Application of low-intensity ultrasound as a rapid, cost-effective tool to wheat screening: A systematic frequency selection
Salimi Khorshidi, A., Thandapilly, S.J., Ames, N. (2018). Application of low-intensity ultrasound as a rapid, cost-effective tool to wheat screening: A systematic frequency selection. Journal of Cereal Science, [online] 82 190-197. http://dx.doi.org/10.1016/j.jcs.2018.06.011
Plain language summary
This research article is a starting point for the development of a rapid, cost-effective tool based on low-intensity ultrasound for wheat screening purposes. In this article, the capability of ultrasound waves for wheat variety discrimination was employed at five frequencies, 0.5-10 MHz, to select the frequency at which best variety discrimination is achieved. Five wheat varieties with comparable protein content but varying protein strength were chosen for this purpose. The results of ultrasonic measurements were then compared with those of conventional methods such as farinograph, mixograph and extensograph which are regularly used in wheat quality laboratories. Reasonable agreement between parameters derived from ultrasound measurements and those of other tests was observed at 10 MHz. Statistical analysis of the data revealed significantly high correlation coefficients between ultrasonic parameters at 10 MHz and parameters derived from conventional measurements. Among the frequencies utilized in this study, 10 MHz was found to be the best frequency for discriminating wheat varieties.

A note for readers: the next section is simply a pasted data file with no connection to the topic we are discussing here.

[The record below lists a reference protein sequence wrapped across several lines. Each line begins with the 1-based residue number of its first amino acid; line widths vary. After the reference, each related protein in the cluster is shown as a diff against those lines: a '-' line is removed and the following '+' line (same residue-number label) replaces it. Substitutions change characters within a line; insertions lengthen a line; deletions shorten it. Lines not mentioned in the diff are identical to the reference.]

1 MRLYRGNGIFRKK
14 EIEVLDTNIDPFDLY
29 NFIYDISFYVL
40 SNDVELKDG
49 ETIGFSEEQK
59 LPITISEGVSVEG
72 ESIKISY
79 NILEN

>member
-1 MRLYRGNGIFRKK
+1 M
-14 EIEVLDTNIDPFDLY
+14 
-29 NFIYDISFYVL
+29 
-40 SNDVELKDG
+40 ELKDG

A preliminary study on the potential of low-intensity ultrasound for wheat screening purposes was carried out. A transmission technique with the use of longitudinal ultrasonic waves at five frequencies was utilised (0.5–10 MHz) to enable selection of the frequency at which the best discrimination and quality evaluation of five Canadian wheat varieties are achieved. Mixograph, farinograph and micro-extension parameters were also determined for comparison purposes. Statistical interpretation of the data was performed using principal component analysis (PCA) and generalized linear model (GLM). Results indicated that ultrasonic measurements at 10 MHz allowed for better discrimination of wheat varieties with a reasonable degree of confidence, compared to other frequencies. Moreover, correlations between parameters derived from ultrasonic measurements at 10 MHz and those of mixograph, farinograph and micro-extension were found to be significant (P ≤ 0.05) and in good agreement with the definitions of the parameters studied. Based on the statistical analysis of the data, ultrasonic phase velocity and longitudinal storage modulus at 10 MHz were found to be the best discriminators of the wheat varieties used in this study.